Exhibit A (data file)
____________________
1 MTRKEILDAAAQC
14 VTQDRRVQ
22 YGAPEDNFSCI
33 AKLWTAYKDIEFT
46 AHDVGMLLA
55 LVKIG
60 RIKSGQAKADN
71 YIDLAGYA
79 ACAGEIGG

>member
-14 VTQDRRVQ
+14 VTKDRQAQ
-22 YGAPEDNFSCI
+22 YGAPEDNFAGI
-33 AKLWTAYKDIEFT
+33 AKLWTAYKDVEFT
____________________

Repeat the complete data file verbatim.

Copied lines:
1 MTRKEILDAAAQC
14 VTQDRRVQ
22 YGAPEDNFSCI
33 AKLWTAYKDIEFT
46 AHDVGMLLA
55 LVKIG
60 RIKSGQAKADN
71 YIDLAGYA
79 ACAGEIGG

>member
-14 VTQDRRVQ
+14 VTKDRQAQ
-22 YGAPEDNFSCI
+22 YGAPEDNFAGI
-33 AKLWTAYKDIEFT
+33 AKLWTAYKDVEFT